Proposal Development

Before You Apply

Study the funding agency's guidelines, as well as the request for proposals (RFP) or program announcement. In some cases, it's useful to talk to a representative of the funding agency. But this option should be pursued with caution. If your proposal is to SBSRI, please contact Beth Stahmer (

Information to consider when writing a proposal:

  1. Does the agency have a history of funding projects similar to the one you propose? It can be helpful to see previous applications if they are available. If the agency has not funded similar research, can your study be modified to match their previous research?
  2. Are you eligible to apply? Nearly all funding agencies restrict who may apply.
  3. Make several drafts of your proposal and have those drafts critiqued by several individuals. Try to find some reviewers who are familiar with your work and its place in the academic literature. Reviewers who are not familiar with your area are also important as they can often address the proposal's accessibility to a broader audience. In both cases, make sure your reviewers are aware of the RFP's specifics and the agency's review criteria.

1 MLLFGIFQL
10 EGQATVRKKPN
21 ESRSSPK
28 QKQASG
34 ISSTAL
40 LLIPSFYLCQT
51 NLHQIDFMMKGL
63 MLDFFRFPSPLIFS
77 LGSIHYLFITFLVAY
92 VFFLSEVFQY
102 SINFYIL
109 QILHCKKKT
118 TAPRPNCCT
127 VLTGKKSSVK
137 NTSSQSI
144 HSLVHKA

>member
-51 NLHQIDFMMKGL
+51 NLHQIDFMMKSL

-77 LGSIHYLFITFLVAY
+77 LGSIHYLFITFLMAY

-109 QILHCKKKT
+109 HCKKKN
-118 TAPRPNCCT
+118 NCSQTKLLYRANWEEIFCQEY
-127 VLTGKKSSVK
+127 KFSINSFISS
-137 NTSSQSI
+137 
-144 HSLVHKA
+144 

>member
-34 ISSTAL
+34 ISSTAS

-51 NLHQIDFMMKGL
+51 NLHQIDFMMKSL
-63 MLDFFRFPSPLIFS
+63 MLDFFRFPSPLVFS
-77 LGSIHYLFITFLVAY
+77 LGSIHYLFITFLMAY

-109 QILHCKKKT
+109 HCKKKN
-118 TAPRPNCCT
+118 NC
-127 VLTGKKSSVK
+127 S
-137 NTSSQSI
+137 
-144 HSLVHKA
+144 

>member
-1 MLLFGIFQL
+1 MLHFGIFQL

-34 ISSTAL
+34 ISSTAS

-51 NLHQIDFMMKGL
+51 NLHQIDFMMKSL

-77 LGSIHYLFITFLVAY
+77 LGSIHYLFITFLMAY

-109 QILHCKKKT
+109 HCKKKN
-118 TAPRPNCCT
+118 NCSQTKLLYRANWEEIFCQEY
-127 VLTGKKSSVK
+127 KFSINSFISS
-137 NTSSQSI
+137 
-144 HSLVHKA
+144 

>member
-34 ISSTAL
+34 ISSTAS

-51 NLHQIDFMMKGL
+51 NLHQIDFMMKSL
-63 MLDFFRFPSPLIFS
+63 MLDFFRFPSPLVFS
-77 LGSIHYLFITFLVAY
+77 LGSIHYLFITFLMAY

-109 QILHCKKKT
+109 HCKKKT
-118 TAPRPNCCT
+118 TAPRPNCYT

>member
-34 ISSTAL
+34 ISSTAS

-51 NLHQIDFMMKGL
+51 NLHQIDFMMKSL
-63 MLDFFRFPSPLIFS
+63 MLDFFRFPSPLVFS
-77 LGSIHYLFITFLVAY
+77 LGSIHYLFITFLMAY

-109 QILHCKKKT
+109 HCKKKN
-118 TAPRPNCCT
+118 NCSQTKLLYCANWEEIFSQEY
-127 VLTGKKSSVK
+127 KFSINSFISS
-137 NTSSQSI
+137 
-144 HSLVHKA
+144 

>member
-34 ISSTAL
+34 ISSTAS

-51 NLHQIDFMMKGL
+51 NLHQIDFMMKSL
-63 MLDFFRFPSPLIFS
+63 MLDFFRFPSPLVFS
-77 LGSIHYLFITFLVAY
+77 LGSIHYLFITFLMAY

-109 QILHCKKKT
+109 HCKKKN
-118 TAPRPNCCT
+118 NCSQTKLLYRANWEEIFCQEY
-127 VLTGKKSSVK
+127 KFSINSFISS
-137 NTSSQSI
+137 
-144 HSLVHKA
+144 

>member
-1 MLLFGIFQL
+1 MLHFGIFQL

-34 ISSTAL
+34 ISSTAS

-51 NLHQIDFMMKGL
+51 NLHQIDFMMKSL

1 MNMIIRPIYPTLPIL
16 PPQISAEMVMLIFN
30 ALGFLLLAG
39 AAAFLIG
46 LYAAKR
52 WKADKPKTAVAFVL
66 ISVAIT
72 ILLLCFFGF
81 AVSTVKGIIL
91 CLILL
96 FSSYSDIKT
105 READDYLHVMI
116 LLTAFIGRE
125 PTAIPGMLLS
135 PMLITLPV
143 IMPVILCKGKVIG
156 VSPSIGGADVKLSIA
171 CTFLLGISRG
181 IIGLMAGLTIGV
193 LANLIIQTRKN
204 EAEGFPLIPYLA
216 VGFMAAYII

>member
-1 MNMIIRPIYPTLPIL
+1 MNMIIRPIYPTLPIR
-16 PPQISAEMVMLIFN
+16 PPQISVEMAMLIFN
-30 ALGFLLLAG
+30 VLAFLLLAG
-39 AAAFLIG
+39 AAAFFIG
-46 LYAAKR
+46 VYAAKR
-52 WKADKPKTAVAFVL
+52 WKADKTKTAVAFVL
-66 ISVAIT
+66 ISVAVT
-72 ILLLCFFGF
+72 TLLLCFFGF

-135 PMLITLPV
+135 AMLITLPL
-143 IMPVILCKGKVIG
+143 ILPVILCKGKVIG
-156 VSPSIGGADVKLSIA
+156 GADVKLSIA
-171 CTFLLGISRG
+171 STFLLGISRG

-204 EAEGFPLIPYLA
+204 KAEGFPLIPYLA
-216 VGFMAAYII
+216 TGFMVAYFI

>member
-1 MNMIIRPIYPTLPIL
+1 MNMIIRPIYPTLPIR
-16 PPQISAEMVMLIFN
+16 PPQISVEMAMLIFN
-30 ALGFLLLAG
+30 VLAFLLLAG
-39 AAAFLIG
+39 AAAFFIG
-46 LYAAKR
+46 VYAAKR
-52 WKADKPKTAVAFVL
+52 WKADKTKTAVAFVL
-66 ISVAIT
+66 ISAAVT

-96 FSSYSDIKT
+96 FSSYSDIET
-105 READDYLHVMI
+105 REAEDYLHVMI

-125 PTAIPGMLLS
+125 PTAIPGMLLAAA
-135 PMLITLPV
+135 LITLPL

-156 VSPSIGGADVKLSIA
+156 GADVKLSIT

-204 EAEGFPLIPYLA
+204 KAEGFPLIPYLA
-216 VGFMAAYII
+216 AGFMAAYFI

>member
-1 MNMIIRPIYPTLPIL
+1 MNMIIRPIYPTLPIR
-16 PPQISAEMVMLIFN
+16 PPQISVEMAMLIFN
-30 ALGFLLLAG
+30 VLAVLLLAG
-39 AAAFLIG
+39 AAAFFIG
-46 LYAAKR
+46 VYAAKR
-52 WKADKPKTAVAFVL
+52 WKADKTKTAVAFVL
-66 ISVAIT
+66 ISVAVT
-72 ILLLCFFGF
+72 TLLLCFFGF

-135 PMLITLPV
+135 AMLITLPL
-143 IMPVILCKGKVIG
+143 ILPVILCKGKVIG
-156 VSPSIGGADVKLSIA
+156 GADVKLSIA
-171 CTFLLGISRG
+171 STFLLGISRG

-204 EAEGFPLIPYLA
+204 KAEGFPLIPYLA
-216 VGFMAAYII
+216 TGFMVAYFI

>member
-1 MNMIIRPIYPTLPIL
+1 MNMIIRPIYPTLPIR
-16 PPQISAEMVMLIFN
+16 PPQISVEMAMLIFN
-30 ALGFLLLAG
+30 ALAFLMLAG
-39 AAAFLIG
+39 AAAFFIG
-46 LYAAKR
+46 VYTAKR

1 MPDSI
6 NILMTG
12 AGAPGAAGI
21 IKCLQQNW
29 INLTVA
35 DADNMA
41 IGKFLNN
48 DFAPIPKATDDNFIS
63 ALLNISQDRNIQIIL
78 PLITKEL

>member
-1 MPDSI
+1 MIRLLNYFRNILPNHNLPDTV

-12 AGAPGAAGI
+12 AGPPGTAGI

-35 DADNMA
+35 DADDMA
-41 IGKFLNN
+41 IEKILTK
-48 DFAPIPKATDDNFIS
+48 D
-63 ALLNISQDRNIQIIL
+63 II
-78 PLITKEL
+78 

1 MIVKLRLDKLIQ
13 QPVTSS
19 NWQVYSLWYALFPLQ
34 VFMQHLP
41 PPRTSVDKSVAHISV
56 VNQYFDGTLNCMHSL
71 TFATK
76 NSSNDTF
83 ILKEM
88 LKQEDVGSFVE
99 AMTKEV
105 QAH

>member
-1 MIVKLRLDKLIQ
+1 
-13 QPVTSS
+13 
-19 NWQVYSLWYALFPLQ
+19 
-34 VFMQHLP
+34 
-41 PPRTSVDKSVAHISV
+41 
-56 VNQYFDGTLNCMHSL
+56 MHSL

4. Apply early and often. Many grant and fellowship proposals take several weeks or months to develop and may require multiple rounds of applications.
  5. Contact SBSRI for help with proposal development. Director, Beth Stahmer, Coordinator, Rachel Small, and our Graduate Research Associate (GRA) work with faculty and graduate students to strategize the content of the proposal and to review proposals and give substantive feedback. We can also offer guidance on budgets and budget justifications.